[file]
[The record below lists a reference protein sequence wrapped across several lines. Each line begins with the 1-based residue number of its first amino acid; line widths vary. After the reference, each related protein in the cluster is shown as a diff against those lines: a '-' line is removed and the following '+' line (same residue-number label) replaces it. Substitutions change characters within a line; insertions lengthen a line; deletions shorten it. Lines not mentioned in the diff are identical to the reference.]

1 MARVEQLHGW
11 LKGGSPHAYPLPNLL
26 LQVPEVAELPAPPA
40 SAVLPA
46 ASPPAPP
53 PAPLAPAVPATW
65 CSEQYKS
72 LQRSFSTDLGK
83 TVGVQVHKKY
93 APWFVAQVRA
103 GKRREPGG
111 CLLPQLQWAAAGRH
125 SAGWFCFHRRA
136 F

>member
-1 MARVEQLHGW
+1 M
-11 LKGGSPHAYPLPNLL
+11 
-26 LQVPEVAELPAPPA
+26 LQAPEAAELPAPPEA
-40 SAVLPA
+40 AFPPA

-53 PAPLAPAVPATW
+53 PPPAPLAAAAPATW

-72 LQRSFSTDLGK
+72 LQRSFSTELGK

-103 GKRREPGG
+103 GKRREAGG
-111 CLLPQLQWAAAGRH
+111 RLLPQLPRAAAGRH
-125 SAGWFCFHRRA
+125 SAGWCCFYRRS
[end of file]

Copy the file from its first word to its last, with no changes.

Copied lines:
[The record below lists a reference protein sequence wrapped across several lines. Each line begins with the 1-based residue number of its first amino acid; line widths vary. After the reference, each related protein in the cluster is shown as a diff against those lines: a '-' line is removed and the following '+' line (same residue-number label) replaces it. Substitutions change characters within a line; insertions lengthen a line; deletions shorten it. Lines not mentioned in the diff are identical to the reference.]

1 MARVEQLHGW
11 LKGGSPHAYPLPNLL
26 LQVPEVAELPAPPA
40 SAVLPA
46 ASPPAPP
53 PAPLAPAVPATW
65 CSEQYKS
72 LQRSFSTDLGK
83 TVGVQVHKKY
93 APWFVAQVRA
103 GKRREPGG
111 CLLPQLQWAAAGRH
125 SAGWFCFHRRA
136 F

>member
-1 MARVEQLHGW
+1 M
-11 LKGGSPHAYPLPNLL
+11 
-26 LQVPEVAELPAPPA
+26 LQAPEAAELPAPPEA
-40 SAVLPA
+40 AFPPA

-53 PAPLAPAVPATW
+53 PPPAPLAAAAPATW

-72 LQRSFSTDLGK
+72 LQRSFSTELGK

-103 GKRREPGG
+103 GKRREAGG
-111 CLLPQLQWAAAGRH
+111 RLLPQLPRAAAGRH
-125 SAGWFCFHRRA
+125 SAGWCCFYRRS